Second chance saloon.

In 1951, the acclaimed novel From Here to Eternity was published. Many readers were unaware that James Jones fought to keep in sexual content and profanity, but he was forced to give in to the demands of his publishers.

It was only in 2011 that the deleted content was restored by e-publisher Open Road, who also released his book To the End of the War for the first time. Unfortunately, it came too late for Jones as he died in 1977.

In the same month in 2011, Kate Bush was allowed to use text from Ulysses in an album, having originally been refused permission in 1989. A little-known Tennessee Williams play from 1983 was also given its premiere.

Perhaps it was just a golden year for second chances. But attitudes and standards are constantly reshaping, editors come and go, and even individuals change their minds. What was unacceptable or clichéd several decades ago might be in fashion right now.

Major delays are extremely common in the screenwriting industry, where ideas can knock around for several years waiting for the right producer and director to pick up the project, not to mention the protracted process of re-drafting the script – often dozens of times – plus the actual filming.

Phone Booth (film)
Phone Booth (film) (Photo credit: Wikipedia)

In the 1960s, Larry Cohen first had an idea for a film set entirely inside a phone booth and he pitched it to Alfred Hitchcock. At the time, neither of them could think of a good reason to keep the character in the same place for an entire movie. When Cohen revisited the idea in the 1990s, he had the idea of using a sniper; the mobile phone had also been invented by then, and this is a major plot point. Within a month, he’d written the script for Phone Booth.

I’m aware that last week I discussed when to let go of work. But if you’ve had a manuscript languishing in a drawer or an unopened computer file from years ago, bring it out. Can you look over it with more experienced eyes? Have those who rejected it now moved on? Is the subject matter acceptable today, or perhaps even more pertinent than when it was written?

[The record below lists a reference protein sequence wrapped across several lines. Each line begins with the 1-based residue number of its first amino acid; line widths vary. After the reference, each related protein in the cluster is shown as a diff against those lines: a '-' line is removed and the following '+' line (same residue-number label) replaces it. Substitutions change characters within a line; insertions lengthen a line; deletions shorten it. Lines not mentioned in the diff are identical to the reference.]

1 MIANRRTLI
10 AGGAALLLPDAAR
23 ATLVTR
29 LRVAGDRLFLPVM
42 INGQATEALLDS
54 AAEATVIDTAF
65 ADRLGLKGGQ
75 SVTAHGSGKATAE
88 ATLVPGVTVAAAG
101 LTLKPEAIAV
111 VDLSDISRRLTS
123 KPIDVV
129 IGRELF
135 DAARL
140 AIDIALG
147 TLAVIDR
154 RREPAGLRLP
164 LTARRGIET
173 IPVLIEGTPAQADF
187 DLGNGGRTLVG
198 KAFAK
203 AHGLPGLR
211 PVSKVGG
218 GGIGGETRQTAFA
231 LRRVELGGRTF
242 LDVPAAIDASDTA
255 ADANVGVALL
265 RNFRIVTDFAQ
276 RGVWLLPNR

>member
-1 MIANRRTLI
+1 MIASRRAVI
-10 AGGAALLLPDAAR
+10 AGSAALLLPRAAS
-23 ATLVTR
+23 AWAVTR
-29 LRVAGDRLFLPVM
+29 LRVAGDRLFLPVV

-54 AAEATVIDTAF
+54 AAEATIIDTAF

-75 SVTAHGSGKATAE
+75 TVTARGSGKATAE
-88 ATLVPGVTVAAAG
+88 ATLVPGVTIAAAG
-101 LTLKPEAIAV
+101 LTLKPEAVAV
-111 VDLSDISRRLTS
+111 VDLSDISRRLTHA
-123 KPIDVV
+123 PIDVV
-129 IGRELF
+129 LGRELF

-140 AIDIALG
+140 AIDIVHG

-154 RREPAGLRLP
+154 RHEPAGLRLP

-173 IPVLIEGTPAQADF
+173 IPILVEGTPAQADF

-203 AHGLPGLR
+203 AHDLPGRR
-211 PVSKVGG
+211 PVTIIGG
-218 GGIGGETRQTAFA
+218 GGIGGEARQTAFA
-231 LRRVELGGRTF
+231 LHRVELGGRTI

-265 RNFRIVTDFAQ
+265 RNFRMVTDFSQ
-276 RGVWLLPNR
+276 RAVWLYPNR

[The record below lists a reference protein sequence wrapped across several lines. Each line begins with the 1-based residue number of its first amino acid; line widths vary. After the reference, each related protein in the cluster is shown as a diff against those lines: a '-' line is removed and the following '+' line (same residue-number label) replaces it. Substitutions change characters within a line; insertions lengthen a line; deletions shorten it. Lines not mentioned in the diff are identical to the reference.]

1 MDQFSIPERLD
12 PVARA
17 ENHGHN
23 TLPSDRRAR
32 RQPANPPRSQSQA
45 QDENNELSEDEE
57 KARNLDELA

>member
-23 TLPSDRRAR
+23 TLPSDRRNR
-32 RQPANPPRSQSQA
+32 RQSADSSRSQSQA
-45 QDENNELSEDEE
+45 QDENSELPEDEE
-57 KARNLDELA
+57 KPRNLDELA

If you’ve answered yes to these, it might be worth another shot.

A minor word of warning, however. If Victor Nabokov had written Lolita today, it’s unlikely any publisher would have taken it on. And when an uncensored version of The Picture of Dorian Gray was published in that aforementioned golden year, many critics felt it inferior to the original.

The hardest goodbye.

For a writer, receiving a rejection letter is one of the hardest things you’ll have to face. But probably the second hardest is realising that what you’re writing is going nowhere, or that it has no place within the context of a longer work.

Earlier this year, I began to edit a novel I wrote four years ago because the current storyline wasn’t working. This meant cutting out several sections I liked, such as the 10,000 words where the main character arranges to rent a minibus with six football fans when their plane is cancelled.